So I don't think it was a sabotage, it was probably laid out clearly in front of the shareholders back when Elop was proposed as CEO:

"Your devices unit is irreversibly lost and it'll only drag the whole company into bankruptcy, but you can get out of this mess and still get a decent profit by going WP exclusive and placing the devices unit in a desirable situation for an acquisition from Microsoft.
And in the meanwhile you'll be getting a cash influx from MS to keep the company afloat.

Win-win, right?"

Reply Parent Score: 5

RE[5]: Comment by MOS6510
by BushLin on Tue 3rd Sep 2013 19:57 in reply to "RE[4]: Comment by MOS6510"
BushLin Member since:
2011-01-26

Your devices unit is irreversibly lost and it'll only drag the whole company into bankruptcy, but you can get out of this mess and still get a decent profit by going WP exclusive and placing the devices unit in a desirable situation for an acquisition from Microsoft.
And in the meanwhile you'll be getting a cash influx from MS to keep the company afloat.

Win-win, right?"


So presumably part of this fantasy deal you envisage also involves them saying that they'll only complete the buy out it when it's worth a fraction of what it is today?

I'm not buying it

Reply Parent Score: 3

RE[4]: Comment by MOS6510
by tonny on Tue 3rd Sep 2013 13:04 in reply to "RE[3]: Comment by MOS6510"
tonny Member since:
2011-12-22

Err.. did you know that many waiting rugged phone with Android inside? Many people hope for Nokia-Android phone. And what's Nokia response when google people make an offer to them to make phone with android? Well, you know the answer.

And like other said, there's Maemo. If it executed right, it will turn the table IMO.

They have opportunities, yet they are to blind to grab it.

Reply Parent Score: 0

RE[5]: Comment by MOS6510
by Nelson on Tue 3rd Sep 2013 13:20 in reply to "RE[4]: Comment by MOS6510"
Nelson Member since:
2005-11-29

Nokia makes an Android phone. Its Vertu. Go and buy it.

Reply Parent Score: 4

RE[4]: Comment by MOS6510
by kaiwai on Tue 3rd Sep 2013 15:23 in reply to "RE[3]: Comment by MOS6510"
kaiwai Member since:
2005-07-06

Just to add; the remaining business left with Nokia is still profitable and I could see Nokia turn into an IBM - the consumer side of the business is gone in favour of providing the sorts of infrastructure heavy lifting telecommunications equipment that aren't subject to the fickle whims of consumer emotions but rather whether the product does the job at the right price. Maybe long term Nokia might disappear as there is a merger with another telecoms infrastructure company like Ericsson or Alcatel.

Reply Parent Score: 6

RE[4]: Comment by MOS6510
by galvanash on Tue 3rd Sep 2013 23:25 in reply to "RE[3]: Comment by MOS6510"
galvanash Member since:
2006-01-25

Bingo. Nokia was already in serious trouble when Elop came aboard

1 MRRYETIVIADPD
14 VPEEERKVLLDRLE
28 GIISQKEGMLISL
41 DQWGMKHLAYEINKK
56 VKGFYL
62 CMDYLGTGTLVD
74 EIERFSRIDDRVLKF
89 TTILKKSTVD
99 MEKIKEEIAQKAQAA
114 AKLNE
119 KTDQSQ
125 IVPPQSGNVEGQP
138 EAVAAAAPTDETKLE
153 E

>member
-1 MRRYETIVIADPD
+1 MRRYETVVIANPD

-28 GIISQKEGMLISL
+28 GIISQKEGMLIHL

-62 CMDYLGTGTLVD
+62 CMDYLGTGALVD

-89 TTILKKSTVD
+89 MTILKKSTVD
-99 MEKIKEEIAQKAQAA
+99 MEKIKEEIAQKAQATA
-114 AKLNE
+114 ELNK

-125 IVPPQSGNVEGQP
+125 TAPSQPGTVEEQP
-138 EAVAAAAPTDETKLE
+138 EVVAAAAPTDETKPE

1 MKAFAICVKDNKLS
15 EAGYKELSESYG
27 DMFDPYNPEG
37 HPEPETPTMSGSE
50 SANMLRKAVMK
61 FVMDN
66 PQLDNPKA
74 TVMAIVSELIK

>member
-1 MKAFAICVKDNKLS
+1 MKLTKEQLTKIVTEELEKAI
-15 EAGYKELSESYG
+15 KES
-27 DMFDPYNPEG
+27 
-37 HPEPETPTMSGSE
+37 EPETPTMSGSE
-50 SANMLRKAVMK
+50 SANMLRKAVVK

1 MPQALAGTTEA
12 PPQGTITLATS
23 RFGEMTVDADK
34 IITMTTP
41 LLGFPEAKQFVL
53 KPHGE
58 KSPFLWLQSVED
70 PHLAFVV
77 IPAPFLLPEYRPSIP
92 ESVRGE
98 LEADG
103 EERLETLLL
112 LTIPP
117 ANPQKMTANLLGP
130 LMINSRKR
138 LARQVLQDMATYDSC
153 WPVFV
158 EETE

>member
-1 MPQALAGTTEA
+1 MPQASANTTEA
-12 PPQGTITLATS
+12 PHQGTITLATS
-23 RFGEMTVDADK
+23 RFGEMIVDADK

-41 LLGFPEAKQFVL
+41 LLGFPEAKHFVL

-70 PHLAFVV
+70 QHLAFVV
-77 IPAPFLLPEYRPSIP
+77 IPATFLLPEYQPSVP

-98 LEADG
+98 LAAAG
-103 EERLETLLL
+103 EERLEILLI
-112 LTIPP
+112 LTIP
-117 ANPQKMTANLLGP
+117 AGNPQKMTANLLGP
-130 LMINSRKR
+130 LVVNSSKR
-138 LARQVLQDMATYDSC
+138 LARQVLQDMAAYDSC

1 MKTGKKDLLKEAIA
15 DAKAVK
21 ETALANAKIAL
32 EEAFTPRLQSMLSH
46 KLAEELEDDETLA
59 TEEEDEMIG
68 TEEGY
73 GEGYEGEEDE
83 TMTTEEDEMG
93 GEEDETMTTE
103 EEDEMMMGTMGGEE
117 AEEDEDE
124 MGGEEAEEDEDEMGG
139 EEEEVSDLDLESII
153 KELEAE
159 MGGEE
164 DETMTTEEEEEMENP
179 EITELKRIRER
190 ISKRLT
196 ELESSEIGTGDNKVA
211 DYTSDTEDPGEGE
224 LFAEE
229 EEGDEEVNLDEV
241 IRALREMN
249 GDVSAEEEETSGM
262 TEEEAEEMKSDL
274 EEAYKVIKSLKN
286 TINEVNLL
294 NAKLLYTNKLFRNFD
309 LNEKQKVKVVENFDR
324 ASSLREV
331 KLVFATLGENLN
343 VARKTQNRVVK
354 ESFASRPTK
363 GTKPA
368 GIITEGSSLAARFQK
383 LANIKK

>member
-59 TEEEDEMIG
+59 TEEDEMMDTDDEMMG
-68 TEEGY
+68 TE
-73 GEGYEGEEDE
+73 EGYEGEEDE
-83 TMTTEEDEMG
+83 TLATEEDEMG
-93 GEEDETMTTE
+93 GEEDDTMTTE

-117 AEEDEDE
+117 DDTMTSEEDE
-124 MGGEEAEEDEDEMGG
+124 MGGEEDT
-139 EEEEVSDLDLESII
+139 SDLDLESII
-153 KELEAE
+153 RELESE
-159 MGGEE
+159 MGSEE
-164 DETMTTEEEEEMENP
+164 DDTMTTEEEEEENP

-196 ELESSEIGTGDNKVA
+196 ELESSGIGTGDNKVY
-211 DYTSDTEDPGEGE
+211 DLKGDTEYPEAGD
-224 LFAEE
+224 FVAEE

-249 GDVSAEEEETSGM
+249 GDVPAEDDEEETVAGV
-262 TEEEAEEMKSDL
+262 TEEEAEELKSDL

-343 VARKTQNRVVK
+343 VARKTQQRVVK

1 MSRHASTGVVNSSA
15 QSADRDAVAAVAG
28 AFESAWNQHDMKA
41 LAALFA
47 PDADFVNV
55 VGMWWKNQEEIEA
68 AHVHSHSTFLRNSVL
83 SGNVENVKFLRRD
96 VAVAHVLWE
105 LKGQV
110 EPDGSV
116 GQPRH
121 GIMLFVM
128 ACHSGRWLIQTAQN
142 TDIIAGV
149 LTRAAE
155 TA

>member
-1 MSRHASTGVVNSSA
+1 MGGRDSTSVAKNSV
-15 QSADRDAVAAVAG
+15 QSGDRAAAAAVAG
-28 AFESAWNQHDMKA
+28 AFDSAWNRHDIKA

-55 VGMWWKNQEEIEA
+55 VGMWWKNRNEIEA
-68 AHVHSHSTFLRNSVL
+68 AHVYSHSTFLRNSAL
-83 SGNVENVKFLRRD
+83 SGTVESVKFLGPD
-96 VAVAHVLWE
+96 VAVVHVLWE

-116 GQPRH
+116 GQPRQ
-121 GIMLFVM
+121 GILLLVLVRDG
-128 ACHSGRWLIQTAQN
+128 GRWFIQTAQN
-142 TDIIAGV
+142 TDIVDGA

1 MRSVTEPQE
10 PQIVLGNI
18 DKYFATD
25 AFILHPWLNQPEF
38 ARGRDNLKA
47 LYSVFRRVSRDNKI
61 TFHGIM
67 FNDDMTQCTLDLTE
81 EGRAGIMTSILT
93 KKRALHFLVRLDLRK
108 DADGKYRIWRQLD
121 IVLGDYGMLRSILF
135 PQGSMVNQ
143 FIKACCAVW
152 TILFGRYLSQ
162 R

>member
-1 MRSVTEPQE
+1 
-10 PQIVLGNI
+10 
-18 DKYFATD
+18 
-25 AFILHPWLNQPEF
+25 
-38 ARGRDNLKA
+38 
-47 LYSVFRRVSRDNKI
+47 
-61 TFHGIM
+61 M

I don't think anyone can rationally argue against that. Nokia has lost 90% of their market cap in the last 6 years, and they lost more than half of it before Elop... So yeah, they were in serious trouble all on their own - no doubt.

By contrast, paranoid "Prison Planet"-level gibber like Thom's own "It was Elop's job to trash Nokia from the inside so MS could pick it up in a firesale" may play well to the anti-MS zealots, but is utter incredulous toss from any sort of real world business perspective.


I think you are taking advantage of the literal interpretation of that statement to make it seem far more ridiculous than it really is...

No, Elop's job was not literally to trash Nokia. But his job WAS to turn Nokia into a tier one Windows Phone OEM, wasn't it? Isn't that, in light of the current state of things, the same thing?

And the "pick it up for a firesale" argument... Be realistic. Who, other than Microsoft, is a newly transformed but still failing Nokia worth anything to? Do you really think that the prospect of Nokia selling to Microsoft was never discussed when Elop was hired? Really?

No - I don't think there was literally a conspiracy in the works to trash Nokia so that Microsoft could buy it cheap. What I think is that there was a plan to make Nokia more attractive to Microsoft, that the plan all along was to sell to Microsoft, and that in order to become attractive to Microsoft Nokia had to become worth buying by transforming themselves into a tier one Windows OEM...

If Windows Phone had happened to become a dominant platform along the way and Nokia happened to make a whole lot of money in the process and turn the company around, well maybe things would have turned out differently in the end. But I would wager money that most of the board thought that outcome was a pipe dream - hiring Elop was the kickoff of a buyout plan, not an effort to turn Nokia around as a company...

Its simple, Nokia's fate was put in Microsoft's hands the minute they decided to hitch their wagon to Windows Phone. Once that decision was made, where things went from there was entirely dependent on Microsoft's performance, not Nokia's... And you don't think that there was a backup plan all along to sell in the event it didn't work out. Really???

I don't think anything Elop did was out of ignorance or stupidity. I think he did exactly what the board wanted him to - either get them out of the mobile phone market, or make them successful in it again (in that order). And they put together a plan to accomplish that. And now they have succeeded.

Reply Parent Score: 6